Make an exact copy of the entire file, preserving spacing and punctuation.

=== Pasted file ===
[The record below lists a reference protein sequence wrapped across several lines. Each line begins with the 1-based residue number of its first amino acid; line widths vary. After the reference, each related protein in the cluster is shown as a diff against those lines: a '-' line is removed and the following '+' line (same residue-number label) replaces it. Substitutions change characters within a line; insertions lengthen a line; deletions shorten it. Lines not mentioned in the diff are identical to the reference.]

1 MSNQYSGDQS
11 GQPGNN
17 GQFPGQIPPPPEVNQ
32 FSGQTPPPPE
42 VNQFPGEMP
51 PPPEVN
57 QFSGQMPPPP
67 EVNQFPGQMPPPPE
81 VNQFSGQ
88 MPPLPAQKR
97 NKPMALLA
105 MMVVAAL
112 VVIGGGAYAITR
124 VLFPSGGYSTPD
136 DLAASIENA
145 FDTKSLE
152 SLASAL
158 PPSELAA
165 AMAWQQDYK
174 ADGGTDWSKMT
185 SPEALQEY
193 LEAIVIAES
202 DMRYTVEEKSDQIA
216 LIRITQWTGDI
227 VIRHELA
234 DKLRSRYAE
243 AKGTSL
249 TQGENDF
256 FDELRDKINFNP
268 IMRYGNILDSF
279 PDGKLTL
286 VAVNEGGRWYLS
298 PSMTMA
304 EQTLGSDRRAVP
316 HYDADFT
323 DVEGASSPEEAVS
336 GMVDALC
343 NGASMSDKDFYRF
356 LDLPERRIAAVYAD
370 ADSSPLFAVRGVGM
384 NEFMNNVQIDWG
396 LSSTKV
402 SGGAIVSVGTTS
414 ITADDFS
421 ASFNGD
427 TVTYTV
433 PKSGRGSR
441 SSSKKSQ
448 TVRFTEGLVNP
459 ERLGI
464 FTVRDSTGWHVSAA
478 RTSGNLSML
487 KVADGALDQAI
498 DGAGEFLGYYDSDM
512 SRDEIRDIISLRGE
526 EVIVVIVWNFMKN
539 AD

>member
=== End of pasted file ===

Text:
[The record below lists a reference protein sequence wrapped across several lines. Each line begins with the 1-based residue number of its first amino acid; line widths vary. After the reference, each related protein in the cluster is shown as a diff against those lines: a '-' line is removed and the following '+' line (same residue-number label) replaces it. Substitutions change characters within a line; insertions lengthen a line; deletions shorten it. Lines not mentioned in the diff are identical to the reference.]

1 MSNQYSGDQS
11 GQPGNN
17 GQFPGQIPPPPEVNQ
32 FSGQTPPPPE
42 VNQFPGEMP
51 PPPEVN
57 QFSGQMPPPP
67 EVNQFPGQMPPPPE
81 VNQFSGQ
88 MPPLPAQKR
97 NKPMALLA
105 MMVVAAL
112 VVIGGGAYAITR
124 VLFPSGGYSTPD
136 DLAASIENA
145 FDTKSLE
152 SLASAL
158 PPSELAA
165 AMAWQQDYK
174 ADGGTDWSKMT
185 SPEALQEY
193 LEAIVIAES
202 DMRYTVEEKSDQIA
216 LIRITQWTGDI
227 VIRHELA
234 DKLRSRYAE
243 AKGTSL
249 TQGENDF
256 FDELRDKINFNP
268 IMRYGNILDSF
279 PDGKLTL
286 VAVNEGGRWYLS
298 PSMTMA
304 EQTLGSDRRAVP
316 HYDADFT
323 DVEGASSPEEAVS
336 GMVDALC
343 NGASMSDKDFYRF
356 LDLPERRIAAVYAD
370 ADSSPLFAVRGVGM
384 NEFMNNVQIDWG
396 LSSTKV
402 SGGAIVSVGTTS
414 ITADDFS
421 ASFNGD
427 TVTYTV
433 PKSGRGSR
441 SSSKKSQ
448 TVRFTEGLVNP
459 ERLGI
464 FTVRDSTGWHVSAA
478 RTSGNLSML
487 KVADGALDQAI
498 DGAGEFLGYYDSDM
512 SRDEIRDIISLRGE
526 EVIVVIVWNFMKN
539 AD

>member